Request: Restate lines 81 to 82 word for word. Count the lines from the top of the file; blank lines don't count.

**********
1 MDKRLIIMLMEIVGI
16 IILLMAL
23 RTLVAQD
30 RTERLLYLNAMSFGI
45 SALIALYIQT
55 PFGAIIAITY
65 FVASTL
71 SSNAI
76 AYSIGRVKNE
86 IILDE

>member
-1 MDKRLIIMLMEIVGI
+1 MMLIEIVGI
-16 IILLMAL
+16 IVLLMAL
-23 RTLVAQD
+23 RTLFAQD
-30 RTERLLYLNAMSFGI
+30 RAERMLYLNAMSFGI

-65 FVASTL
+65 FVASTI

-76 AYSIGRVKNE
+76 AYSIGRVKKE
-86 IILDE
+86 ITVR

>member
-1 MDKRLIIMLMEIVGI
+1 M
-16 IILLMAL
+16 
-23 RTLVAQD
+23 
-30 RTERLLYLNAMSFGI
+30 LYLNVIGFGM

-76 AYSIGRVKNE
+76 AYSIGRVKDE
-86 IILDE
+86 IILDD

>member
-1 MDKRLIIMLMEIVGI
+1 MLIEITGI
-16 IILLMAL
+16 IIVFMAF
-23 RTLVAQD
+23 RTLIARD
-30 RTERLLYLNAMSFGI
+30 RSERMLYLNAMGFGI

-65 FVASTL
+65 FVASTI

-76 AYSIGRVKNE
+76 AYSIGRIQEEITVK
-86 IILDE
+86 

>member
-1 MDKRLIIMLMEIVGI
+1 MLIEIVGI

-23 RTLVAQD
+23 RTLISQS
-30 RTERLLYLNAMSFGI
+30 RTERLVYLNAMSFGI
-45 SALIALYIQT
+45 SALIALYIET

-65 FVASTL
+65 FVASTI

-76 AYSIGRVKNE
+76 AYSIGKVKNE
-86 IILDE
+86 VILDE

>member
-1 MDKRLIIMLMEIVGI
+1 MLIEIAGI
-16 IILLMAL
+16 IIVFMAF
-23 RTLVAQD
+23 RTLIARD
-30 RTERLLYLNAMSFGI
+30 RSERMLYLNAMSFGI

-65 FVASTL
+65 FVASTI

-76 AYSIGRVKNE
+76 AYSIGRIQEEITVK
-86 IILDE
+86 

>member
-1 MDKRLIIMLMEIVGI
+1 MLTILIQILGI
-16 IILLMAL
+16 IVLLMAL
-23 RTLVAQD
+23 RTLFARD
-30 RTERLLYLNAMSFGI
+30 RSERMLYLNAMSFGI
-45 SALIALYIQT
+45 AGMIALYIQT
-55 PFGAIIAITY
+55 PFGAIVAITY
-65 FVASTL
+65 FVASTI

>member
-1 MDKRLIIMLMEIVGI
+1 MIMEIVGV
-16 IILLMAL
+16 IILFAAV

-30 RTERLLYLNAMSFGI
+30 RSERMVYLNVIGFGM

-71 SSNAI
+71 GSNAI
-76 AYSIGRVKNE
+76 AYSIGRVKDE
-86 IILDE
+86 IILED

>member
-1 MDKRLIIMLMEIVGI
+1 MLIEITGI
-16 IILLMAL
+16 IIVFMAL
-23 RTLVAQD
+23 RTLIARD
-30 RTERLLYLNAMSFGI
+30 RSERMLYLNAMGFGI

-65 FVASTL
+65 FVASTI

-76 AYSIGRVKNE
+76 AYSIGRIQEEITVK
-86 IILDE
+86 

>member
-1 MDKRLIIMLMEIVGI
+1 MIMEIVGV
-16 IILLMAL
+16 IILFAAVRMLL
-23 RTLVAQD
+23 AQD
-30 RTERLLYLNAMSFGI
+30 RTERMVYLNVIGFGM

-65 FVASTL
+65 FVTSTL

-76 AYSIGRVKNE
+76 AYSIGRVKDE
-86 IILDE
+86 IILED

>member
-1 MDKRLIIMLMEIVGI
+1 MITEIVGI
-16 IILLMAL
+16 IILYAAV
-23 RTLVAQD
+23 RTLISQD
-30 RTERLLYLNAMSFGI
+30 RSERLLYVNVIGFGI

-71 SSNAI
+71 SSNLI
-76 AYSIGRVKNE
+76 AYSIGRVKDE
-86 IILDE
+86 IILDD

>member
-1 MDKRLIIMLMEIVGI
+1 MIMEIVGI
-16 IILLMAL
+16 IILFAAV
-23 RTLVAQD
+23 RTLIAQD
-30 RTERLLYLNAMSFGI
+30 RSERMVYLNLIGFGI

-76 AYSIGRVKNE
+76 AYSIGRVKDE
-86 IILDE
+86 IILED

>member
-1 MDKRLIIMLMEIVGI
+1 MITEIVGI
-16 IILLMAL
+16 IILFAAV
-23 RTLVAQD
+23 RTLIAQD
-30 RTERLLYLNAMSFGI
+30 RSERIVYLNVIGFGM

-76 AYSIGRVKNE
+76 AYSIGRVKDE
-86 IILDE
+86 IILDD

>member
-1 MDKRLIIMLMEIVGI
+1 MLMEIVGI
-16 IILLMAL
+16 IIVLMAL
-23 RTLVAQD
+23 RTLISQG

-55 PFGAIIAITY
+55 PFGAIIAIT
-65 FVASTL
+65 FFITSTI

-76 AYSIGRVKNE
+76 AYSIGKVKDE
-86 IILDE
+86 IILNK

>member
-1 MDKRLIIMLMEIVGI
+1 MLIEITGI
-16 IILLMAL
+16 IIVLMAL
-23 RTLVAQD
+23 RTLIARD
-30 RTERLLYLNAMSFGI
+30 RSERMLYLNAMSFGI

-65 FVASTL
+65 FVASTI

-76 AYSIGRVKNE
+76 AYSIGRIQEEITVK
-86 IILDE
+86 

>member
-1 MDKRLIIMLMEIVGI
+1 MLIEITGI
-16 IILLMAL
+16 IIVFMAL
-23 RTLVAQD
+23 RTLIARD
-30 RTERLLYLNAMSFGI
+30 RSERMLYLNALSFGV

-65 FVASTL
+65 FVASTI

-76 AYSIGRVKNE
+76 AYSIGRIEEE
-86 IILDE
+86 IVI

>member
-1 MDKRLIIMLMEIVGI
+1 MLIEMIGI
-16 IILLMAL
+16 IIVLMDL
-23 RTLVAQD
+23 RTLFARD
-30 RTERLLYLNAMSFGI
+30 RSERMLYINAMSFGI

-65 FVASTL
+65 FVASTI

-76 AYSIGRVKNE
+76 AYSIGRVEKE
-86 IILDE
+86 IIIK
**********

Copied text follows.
+76 AYSIGRIQEEITVK
-86 IILDE